A Festive Season for Manitoba’s Boreal Forest

Comment: By Don Sullivan

December 8, 2008 – The third term Doer government has taken a firm stand on its election commitments to move forward with the creation of a United Nations Educational, Science and Cultural Organization (UNESCO) World Heritage Site and provide for significant  protection measures to  Manitoba’s East side of Lake Winnipeg.

While Quebec and Ontario have been praised for making vague commitments to protect the boreal forest in their province, the Manitoba government in the last week has taken concrete legislative steps to do what the other two provinces have merely talked about doing.

The first move came early this year when the Doer government, after winning a unprecedented third term, announced that it would not allow Manitoba Hydro to proceeds with its preferred option to construct BiPole III, a high voltage Direct Current Transmission Line down the East side of Lake Winnipeg.

The government of Manitoba recently took further steps by making two very significant announcements that will change the way business is done in Manitoba’s boreal forest.

First, Manitoba’s Minister of Conservation, announced and introduced amendments to the Forestry Act that would no longer allow logging in Manitoba’s Provincial Parks.   This came as very welcome news sixteen years after environmentalists and the governments own environmental review board, the Clean Environment Commission, in 1992 recommended to the government of the day that there should no longer be clear cutting in Provincial Parks.  

The recent announcement will add additional protection measures to Nopiming, Grass River, Clear Lake and the Whiteshell Provincial Parks.  The only exception will be that Duck Mountain Provincial Park will see continued logging until a deal can be worked out with the Little Loggers Association and Louisiana Pacific.

While some would have liked to have seen the Province go a step further with a ban on mining in Provincial Parks, this is nonetheless a significant move for the provincial government.

Second, and to the surprise of many, the good news did not stop there. On December 1st the government of Manitoba introduced a historic land use planning Bill in the legislature.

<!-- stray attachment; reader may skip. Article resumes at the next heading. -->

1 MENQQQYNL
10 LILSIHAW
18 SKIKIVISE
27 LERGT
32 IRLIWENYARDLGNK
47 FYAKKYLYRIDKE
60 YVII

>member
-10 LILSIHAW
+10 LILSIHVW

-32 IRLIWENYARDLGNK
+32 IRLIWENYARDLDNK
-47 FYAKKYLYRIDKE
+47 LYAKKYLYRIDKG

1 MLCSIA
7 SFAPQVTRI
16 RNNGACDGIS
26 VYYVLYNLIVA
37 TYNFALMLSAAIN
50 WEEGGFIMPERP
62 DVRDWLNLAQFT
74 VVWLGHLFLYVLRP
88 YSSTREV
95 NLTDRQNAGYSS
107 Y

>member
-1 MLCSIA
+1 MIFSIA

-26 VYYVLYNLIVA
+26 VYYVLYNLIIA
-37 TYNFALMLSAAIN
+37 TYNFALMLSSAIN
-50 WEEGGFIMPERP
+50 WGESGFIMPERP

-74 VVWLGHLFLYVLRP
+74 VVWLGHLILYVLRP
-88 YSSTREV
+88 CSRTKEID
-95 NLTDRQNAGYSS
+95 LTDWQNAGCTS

Bill 6 appropriately named THE EAST SIDE TRADITIONAL LANDS PLANNING AND SPECIAL PROTECTED AREAS ACT will legislatively give First Nations on the East side of Lake Winnipeg the ability to better manage, plan, control and protect the natural resources in their traditional territories.  This is a very significant first for Canada.

Manitoba must be commended for being the first province in Canada to take legislative steps to catch up with recent Canadian court rulings recognizing constitutionally protected Aboriginal and Treaty Rights.

Bill 6 sets up a mechanism whereby First Nations communities on the East side of Lake Winnipeg Planning area can enter into a formal government-to-government land use planning exercise that will have legal standing. In short, the Act would enable First Nations to develop land-use plans, to provide interim and permanent legal protection of traditional lands and would ensure any new development activities undertaken by third parties in a First Nations traditional land-use area will be conducted in collaboration with First Nations. This certainly meets one of the litmus test of meaningful and bonafide consultation that the courts have come to define with respect to Aboriginal and Treaty rights.

Two important questions, related to Bill 6, need to be addressed in the very near future, if they have not already been, if this Act is to have any force and effect.  First, does the government of Manitoba have the internal infrastructure and resources to implement this significant piece of legislation?

And secondly, and more importantly, do the First Nations communities who choose to exercise their right under this new Bill have the necessary resources, skills and tools at their disposal to plan as equals in this new co-operative relationship with the government of Manitoba and if not how will it be overcome?

Bill 6 once it receives royal assent will also send a clear signal to the UNESCO, the world body that bestows World Heritage Site designation, that Manitoba is serious about its commitment to pursue UNESCO World Heritage designation for a 4.3 million hectare parcel of land on the East side of Lake Winnipeg.

The value of the ecosystems services that this sensitive ecological area provides was recently pegged at around a 130 million dollars a year according to a recently released report undertaken by the International Institute for Sustainable Development for Pimachiowin Aki, a not-for-profit corporation set-up by the First Nations communities whose traditional territory would encompass most of the proposed World Heritage Site. This assessment did not however account for the potential economic spin-off associated with tourism and other related community economic development opportunities that may arise as a result of UNESCO World Heritage Site Designation, which when compared to other World Heritage Site could be substantial.

Just in time for the festive season, these recent announcements by the government of Manitoba are truly gifts that will keep on giving for generations to come.  The amendments to the Forestry Act and introduction of Bill 6 will most certainly create a lasting legacy that this government can be proud of.

Don Sullivan is a writer, an award winning photographer and recipient of the Queen’s Golden Jubilee Medal




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